How NATO Turned Kosovo Over to the Kosher Nostra


This story originates from a Russian government source

RT: Russia finds it hard to believe that NATO is a purely defensive bloc, giving its bombing campaign in Yugoslavia in 1999, Russian Foreign Minister Sergey Lavrov told RT on Friday.

The minister made his comments while speaking about the talks between German Chancellor Olaf Scholz and Russian President Vladimir Putin in Moscow on Tuesday.“Scholz and others NATO officials say that NATO is a defensive alliance. Putin reminded Scholz at a joint press conference about the bombing of Yugoslavia in 1999,” Lavrov remarked. “[Scholz] said that NATO had intervened in order to prevent the genocide of Kosovar Albanians. That it was a success, and now the region is prospering. It is far from prospering.”

“Kosovo and some other parts of the Western Balkans are becoming a hotbed of crime. There are terrorists, drug dealers. Mercenaries are recruited there for military conflicts ignited by the US, among others,” the minister said.

“There is information that militants from Kosovo, Albania, and Bosnia and Herzegovina are being recruited to knock Russia off balance, which includes sending them to Donbass [in eastern Ukraine]. We are working to verify it right now.”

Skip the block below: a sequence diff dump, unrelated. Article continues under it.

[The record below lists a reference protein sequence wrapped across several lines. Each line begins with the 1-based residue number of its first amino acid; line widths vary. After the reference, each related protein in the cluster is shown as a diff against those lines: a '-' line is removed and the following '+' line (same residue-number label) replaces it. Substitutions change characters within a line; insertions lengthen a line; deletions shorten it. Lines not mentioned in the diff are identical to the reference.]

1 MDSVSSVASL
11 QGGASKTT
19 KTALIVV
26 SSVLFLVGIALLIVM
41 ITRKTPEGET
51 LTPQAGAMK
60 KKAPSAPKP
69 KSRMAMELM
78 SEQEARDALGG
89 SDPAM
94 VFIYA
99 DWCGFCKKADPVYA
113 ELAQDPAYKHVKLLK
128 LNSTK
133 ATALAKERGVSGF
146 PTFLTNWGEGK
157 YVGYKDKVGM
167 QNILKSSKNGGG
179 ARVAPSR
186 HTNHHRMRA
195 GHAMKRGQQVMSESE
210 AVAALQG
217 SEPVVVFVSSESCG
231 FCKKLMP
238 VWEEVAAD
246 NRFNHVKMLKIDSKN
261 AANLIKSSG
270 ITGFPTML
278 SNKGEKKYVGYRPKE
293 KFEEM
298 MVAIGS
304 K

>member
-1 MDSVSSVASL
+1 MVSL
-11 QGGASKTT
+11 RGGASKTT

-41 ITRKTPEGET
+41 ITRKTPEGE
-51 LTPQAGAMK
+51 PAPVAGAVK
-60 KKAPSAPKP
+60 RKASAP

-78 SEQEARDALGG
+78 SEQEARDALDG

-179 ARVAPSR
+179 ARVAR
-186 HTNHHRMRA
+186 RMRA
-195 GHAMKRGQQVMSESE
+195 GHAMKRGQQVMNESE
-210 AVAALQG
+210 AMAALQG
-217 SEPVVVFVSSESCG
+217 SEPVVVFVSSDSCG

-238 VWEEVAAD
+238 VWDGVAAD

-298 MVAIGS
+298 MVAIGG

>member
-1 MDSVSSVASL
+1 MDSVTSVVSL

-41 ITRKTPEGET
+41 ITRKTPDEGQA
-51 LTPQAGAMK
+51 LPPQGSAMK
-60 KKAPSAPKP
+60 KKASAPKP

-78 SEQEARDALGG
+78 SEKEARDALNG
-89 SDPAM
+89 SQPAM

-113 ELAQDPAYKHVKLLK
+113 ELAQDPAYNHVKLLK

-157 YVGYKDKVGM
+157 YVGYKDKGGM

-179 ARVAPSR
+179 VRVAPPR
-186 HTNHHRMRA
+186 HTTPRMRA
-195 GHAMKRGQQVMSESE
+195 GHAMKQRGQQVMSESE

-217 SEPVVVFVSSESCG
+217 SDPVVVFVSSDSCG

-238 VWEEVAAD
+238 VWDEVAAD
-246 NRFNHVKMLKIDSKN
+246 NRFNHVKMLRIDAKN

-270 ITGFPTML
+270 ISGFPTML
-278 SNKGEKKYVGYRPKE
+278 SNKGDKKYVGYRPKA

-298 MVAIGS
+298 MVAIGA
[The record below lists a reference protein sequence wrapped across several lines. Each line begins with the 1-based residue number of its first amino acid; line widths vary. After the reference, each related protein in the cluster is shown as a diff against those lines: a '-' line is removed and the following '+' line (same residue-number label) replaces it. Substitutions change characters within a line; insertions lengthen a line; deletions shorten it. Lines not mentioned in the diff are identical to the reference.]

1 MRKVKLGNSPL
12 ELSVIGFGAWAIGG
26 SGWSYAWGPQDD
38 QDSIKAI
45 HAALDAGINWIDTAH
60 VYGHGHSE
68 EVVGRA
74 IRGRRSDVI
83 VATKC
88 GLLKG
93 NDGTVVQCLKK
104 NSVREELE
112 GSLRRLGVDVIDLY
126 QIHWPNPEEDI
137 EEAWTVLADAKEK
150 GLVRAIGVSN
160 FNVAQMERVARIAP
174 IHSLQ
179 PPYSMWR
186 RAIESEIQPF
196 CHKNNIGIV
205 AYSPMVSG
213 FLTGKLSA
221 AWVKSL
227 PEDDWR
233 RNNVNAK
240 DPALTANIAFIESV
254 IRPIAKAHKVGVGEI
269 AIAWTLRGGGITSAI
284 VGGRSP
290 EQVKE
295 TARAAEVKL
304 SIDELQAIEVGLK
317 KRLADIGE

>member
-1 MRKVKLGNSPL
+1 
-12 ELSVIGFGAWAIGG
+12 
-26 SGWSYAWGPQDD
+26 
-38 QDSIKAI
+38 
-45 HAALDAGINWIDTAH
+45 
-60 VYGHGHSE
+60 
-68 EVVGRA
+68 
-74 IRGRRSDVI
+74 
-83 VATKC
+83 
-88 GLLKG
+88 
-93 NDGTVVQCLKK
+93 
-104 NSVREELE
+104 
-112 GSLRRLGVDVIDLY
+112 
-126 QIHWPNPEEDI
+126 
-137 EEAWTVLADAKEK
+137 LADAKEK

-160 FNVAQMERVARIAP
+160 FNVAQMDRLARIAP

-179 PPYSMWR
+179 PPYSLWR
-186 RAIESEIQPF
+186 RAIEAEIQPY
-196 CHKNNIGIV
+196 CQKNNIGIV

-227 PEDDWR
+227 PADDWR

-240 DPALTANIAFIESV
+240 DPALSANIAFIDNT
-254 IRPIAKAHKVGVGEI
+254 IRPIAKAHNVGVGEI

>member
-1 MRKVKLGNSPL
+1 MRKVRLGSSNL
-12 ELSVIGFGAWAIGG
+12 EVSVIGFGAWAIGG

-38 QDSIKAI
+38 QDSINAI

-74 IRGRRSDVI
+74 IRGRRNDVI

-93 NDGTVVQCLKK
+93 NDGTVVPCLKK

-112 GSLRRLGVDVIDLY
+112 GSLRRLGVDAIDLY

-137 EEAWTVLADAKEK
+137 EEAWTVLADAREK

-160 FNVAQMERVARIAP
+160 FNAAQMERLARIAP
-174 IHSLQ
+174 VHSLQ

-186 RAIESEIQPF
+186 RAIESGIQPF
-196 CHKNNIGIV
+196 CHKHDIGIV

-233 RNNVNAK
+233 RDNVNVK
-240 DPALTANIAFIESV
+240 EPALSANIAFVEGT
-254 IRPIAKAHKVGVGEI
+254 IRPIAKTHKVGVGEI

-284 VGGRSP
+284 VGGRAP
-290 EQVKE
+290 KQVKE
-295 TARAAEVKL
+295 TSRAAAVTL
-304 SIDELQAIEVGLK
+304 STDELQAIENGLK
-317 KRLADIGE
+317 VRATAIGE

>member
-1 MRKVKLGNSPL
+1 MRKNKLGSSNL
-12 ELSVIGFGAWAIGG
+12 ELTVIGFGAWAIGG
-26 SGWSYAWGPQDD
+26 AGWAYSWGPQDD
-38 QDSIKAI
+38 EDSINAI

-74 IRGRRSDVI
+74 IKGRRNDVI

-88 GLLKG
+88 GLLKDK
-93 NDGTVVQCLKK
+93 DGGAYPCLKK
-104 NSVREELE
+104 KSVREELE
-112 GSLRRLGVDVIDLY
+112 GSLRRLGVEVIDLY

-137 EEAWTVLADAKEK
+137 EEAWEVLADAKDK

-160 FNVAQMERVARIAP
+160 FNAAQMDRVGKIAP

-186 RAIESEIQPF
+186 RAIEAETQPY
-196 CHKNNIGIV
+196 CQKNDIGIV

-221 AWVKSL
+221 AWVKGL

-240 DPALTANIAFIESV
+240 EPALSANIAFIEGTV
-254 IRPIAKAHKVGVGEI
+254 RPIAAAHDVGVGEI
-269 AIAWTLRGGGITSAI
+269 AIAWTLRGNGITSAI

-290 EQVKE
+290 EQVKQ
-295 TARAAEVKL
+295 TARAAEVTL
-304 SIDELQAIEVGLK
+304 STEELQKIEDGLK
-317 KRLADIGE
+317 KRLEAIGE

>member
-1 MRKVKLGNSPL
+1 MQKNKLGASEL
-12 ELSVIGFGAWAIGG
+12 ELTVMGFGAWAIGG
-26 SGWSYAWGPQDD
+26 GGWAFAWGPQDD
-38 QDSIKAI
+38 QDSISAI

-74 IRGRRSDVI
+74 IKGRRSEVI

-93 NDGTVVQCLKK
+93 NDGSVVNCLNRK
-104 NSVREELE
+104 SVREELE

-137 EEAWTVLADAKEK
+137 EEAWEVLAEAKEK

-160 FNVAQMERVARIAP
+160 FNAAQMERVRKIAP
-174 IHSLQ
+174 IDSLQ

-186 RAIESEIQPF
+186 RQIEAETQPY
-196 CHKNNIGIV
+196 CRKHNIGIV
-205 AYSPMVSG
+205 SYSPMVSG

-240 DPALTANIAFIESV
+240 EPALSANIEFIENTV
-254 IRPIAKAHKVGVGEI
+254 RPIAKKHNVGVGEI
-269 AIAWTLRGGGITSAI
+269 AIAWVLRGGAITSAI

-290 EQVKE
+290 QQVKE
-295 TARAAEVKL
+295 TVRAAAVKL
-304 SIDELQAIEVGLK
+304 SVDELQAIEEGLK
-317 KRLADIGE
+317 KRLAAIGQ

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“To say that NATO invaded Yugoslavia with noble goals is incorrect and unethical, to say the least,” Lavrov said.

In 1999, NATO launched a 78-day bombing campaign, claiming that it was protecting civilians against atrocities committed by Serbian troops and police during an insurgency of ethnic Albanians in Kosovo. UN peacekeepers were deployed in the region after Serbian forces left.

Kosovo’s independence, unilaterally declared in 2008, has been recognized by nearly 100 countries, including the US. Russia still considers Kosovo a part of Serbia.

“The situation described by Scholz – when Yugoslavia was bombed – has nothing in common with genocide. International courts have not made rulings on that matter,” Lavrov argued.

The minister pointed to the high-profile incident in the Kosovar village of Racak, where dozens of bodies were found in 1999. Western countries claimed that they were civilians massacred by the Serbs and used it as a pretext for military action. Their account was disputed by Belgrade, which said that the bodies belonged to Albanian militants.

In 2006, the UN-backed International Criminal Tribunal for the former Yugoslavia decided not to use the evidence related to the Racak incident in order to “improve the expeditiousness of the proceedings while ensuring that they remain fair.” The court ultimately convicted several Serbian officials of war crimes and crimes against humanity committed in Kosovo, including murders and deportations. Several Albanians were convicted of war crimes against the Serbs as well.

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